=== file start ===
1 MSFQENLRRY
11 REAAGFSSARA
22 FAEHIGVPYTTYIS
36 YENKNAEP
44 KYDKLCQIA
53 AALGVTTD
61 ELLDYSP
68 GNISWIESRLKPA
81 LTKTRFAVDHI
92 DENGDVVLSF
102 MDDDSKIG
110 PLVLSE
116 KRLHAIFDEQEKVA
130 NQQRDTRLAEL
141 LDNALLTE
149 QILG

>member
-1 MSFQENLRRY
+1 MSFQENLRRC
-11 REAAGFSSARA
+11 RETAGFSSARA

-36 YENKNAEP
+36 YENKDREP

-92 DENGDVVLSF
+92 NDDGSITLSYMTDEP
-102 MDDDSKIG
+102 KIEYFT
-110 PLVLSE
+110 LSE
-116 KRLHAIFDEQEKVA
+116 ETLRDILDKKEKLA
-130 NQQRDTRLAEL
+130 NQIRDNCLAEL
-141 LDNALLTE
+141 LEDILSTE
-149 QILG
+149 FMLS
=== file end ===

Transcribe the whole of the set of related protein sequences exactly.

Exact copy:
1 MSFQENLRRY
11 REAAGFSSARA
22 FAEHIGVPYTTYIS
36 YENKNAEP
44 KYDKLCQIA
53 AALGVTTD
61 ELLDYSP
68 GNISWIESRLKPA
81 LTKTRFAVDHI
92 DENGDVVLSF
102 MDDDSKIG
110 PLVLSE
116 KRLHAIFDEQEKVA
130 NQQRDTRLAEL
141 LDNALLTE
149 QILG

>member
-1 MSFQENLRRY
+1 MSFQENLRRC
-11 REAAGFSSARA
+11 RETAGFSSARA

-36 YENKNAEP
+36 YENKDREP

-92 DENGDVVLSF
+92 NDDGSITLSYMTDEP
-102 MDDDSKIG
+102 KIEYFT
-110 PLVLSE
+110 LSE
-116 KRLHAIFDEQEKVA
+116 ETLRDILDKKEKLA
-130 NQQRDTRLAEL
+130 NQIRDNCLAEL
-141 LDNALLTE
+141 LEDILSTE
-149 QILG
+149 FMLS